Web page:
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Startup hC Bioscience emerges with $24M to join pursuit of transfer RNA therapies



Transfer RNA are key to the protein-making process in cells, and some biotech companies are turning to these molecules as a potentially new way of treating diseases. The latest such company is hc Bioscience, which is now out of stealth backed by $24 million.

The Series A round of funding announced Wednesday was led by a syndicate that includes ARCH Venture Partners, Takeda Ventures, and 8VC.

The cause of many diseases are dysfunctional proteins. In some cases, that dysfunction is because the protein is incomplete. An error in the DNA blueprint for the protein leads to a genetic instruction to stop the protein making process prematurely, resulting in a truncated protein. This type of error is called a “nonsense mutation.” According to Cambridge, Massachusetts-based hC Bio, such mutations are responsible for 10% to 15% of all human disease.

Transfer RNA, or tRNA, are key to the protein-making process, ensuring that key amino acids are properly added to the protein as it is made. The technology of hC Bio, called PTCX, uses tRNA to suppress nonsense mutations in the genetic code, which in turn should enable the cell’s protein-making machinery to produce the proper full-length protein.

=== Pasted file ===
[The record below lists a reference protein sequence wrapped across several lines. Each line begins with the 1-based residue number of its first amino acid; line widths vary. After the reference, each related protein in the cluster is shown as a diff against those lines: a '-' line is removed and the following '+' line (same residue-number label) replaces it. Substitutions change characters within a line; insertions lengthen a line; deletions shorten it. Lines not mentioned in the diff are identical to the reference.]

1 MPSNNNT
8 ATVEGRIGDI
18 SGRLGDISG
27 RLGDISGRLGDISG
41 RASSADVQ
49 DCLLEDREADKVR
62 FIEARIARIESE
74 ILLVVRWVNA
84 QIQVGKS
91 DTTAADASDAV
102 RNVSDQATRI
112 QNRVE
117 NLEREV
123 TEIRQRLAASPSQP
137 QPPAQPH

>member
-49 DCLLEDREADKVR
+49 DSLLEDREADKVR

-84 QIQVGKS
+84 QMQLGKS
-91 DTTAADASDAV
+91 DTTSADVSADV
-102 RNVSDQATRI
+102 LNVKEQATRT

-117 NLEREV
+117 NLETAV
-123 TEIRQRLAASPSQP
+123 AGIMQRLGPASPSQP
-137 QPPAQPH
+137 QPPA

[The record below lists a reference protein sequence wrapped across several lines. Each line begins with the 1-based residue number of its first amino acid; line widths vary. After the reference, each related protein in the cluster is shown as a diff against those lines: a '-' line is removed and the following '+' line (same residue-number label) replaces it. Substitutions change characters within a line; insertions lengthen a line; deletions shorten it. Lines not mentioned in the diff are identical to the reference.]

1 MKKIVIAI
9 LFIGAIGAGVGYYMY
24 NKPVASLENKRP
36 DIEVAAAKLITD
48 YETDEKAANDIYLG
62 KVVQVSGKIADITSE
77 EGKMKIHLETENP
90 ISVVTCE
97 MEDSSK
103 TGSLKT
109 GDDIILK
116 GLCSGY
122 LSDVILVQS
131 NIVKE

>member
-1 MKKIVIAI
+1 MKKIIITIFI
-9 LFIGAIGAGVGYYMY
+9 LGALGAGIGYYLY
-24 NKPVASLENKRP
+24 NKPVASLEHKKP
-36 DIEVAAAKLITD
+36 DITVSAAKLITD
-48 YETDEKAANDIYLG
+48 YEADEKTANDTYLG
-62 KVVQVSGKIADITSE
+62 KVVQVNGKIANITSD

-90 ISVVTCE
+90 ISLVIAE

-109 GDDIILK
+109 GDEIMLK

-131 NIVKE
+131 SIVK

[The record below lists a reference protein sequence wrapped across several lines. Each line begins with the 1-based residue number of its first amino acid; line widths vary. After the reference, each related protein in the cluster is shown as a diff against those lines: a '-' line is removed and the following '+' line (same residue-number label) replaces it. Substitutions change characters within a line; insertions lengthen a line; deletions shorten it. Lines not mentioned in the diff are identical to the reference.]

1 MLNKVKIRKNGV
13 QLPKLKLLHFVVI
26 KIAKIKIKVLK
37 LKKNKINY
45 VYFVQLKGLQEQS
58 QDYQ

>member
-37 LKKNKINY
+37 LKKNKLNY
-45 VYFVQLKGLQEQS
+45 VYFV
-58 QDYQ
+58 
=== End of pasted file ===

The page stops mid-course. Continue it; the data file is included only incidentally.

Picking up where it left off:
The startup also has a second technology, PTCX, that addresses diseases caused by missense mutations, in which a change in the DNA sequence leads to the wrong amino acid being incorporated into the protein. The PTCX technology marks that disease-causing protein for destruction by the cell.

Leslie Williams, president and CEO of hC Bio, and Christopher Ahern, a University of Iowa professor of molecular physiology and biophysics, co-founded the startup. Ahern’s lab identified engineered tRNAs that can be used to address the instructions that prematurely halt the protein-making process. The lab’s tRNA research was published in 2019 in Nature Communications.

“We are creating medicines to restore protein function to its intended state without editing genes,” Williams said in a prepared statement. “A single tRNA therapy has the potential to treat many diseases regardless of the gene or location of the mutation.”

Williams’s experience includes founding and serving as president and CEO of therapeutic vaccines developer ImmusanT. Her new company has not specified which diseases it aims to treat with tRNA, but it joins several biotechs developing therapies in this emerging class of genetic medicines. Last November, Cambridge-based startup Alltrna launched with tRNA technology and a $50 million from venture capital firm Flagship Pioneering. Similar to hC Bio’s PTCX technology, Alltrna is engineering tRNAs to treat diseases caused by nonsense mutations.

Another Cambridge biotech, Tevard Biosciences, is developing tRNA therapies that modulate RNA in order to address nonsense mutations and haploinsufficiencies, disorders in which one gene of a gene pair is not functioning properly, leading to insufficient levels of a protein. Tevard’s science is based in part on Ahern’s research.

Photo by Flickr user Dunk via a Creative Commons license

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